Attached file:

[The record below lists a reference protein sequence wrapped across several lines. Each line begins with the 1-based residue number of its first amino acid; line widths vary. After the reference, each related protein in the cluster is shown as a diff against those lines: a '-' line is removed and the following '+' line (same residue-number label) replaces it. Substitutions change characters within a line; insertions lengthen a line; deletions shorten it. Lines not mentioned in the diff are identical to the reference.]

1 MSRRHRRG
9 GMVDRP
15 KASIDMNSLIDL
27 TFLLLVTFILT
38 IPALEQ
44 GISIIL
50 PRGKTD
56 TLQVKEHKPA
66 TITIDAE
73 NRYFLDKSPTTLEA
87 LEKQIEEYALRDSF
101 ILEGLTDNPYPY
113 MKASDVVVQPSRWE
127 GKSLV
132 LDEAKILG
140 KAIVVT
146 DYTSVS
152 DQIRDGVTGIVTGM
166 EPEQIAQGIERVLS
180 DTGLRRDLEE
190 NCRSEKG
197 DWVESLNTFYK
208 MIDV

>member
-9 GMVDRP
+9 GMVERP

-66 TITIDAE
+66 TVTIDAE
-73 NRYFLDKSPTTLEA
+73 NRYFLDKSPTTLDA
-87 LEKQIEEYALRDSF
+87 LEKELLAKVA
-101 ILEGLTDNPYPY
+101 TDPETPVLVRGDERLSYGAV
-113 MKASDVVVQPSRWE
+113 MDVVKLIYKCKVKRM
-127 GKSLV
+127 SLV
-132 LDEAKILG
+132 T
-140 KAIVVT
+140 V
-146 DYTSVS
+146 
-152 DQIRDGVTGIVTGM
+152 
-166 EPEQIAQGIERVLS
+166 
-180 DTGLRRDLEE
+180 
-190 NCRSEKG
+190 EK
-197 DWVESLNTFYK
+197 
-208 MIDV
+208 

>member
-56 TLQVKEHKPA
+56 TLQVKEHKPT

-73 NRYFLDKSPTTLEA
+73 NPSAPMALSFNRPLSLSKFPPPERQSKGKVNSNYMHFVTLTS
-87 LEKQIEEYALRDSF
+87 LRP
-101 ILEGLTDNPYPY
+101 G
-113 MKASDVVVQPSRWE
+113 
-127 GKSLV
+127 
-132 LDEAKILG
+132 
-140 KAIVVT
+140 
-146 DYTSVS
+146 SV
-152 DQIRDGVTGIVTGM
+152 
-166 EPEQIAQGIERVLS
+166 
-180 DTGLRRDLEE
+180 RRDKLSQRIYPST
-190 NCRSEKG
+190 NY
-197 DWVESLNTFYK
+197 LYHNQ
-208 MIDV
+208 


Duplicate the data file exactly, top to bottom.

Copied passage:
[The record below lists a reference protein sequence wrapped across several lines. Each line begins with the 1-based residue number of its first amino acid; line widths vary. After the reference, each related protein in the cluster is shown as a diff against those lines: a '-' line is removed and the following '+' line (same residue-number label) replaces it. Substitutions change characters within a line; insertions lengthen a line; deletions shorten it. Lines not mentioned in the diff are identical to the reference.]

1 MSRRHRRG
9 GMVDRP
15 KASIDMNSLIDL
27 TFLLLVTFILT
38 IPALEQ
44 GISIIL
50 PRGKTD
56 TLQVKEHKPA
66 TITIDAE
73 NRYFLDKSPTTLEA
87 LEKQIEEYALRDSF
101 ILEGLTDNPYPY
113 MKASDVVVQPSRWE
127 GKSLV
132 LDEAKILG
140 KAIVVT
146 DYTSVS
152 DQIRDGVTGIVTGM
166 EPEQIAQGIERVLS
180 DTGLRRDLEE
190 NCRSEKG
197 DWVESLNTFYK
208 MIDV

>member
-9 GMVDRP
+9 GMVERP

-66 TITIDAE
+66 TVTIDAE
-73 NRYFLDKSPTTLEA
+73 NRYFLDKSPTTLDA
-87 LEKQIEEYALRDSF
+87 LEKELLAKVA
-101 ILEGLTDNPYPY
+101 TDPETPVLVRGDERLSYGAV
-113 MKASDVVVQPSRWE
+113 MDVVKLIYKCKVKRM
-127 GKSLV
+127 SLV
-132 LDEAKILG
+132 T
-140 KAIVVT
+140 V
-146 DYTSVS
+146 
-152 DQIRDGVTGIVTGM
+152 
-166 EPEQIAQGIERVLS
+166 
-180 DTGLRRDLEE
+180 
-190 NCRSEKG
+190 EK
-197 DWVESLNTFYK
+197 
-208 MIDV
+208 

>member
-56 TLQVKEHKPA
+56 TLQVKEHKPT

-73 NRYFLDKSPTTLEA
+73 NPSAPMALSFNRPLSLSKFPPPERQSKGKVNSNYMHFVTLTS
-87 LEKQIEEYALRDSF
+87 LRP
-101 ILEGLTDNPYPY
+101 G
-113 MKASDVVVQPSRWE
+113 
-127 GKSLV
+127 
-132 LDEAKILG
+132 
-140 KAIVVT
+140 
-146 DYTSVS
+146 SV
-152 DQIRDGVTGIVTGM
+152 
-166 EPEQIAQGIERVLS
+166 
-180 DTGLRRDLEE
+180 RRDKLSQRIYPST
-190 NCRSEKG
+190 NY
-197 DWVESLNTFYK
+197 LYHNQ
-208 MIDV
+208 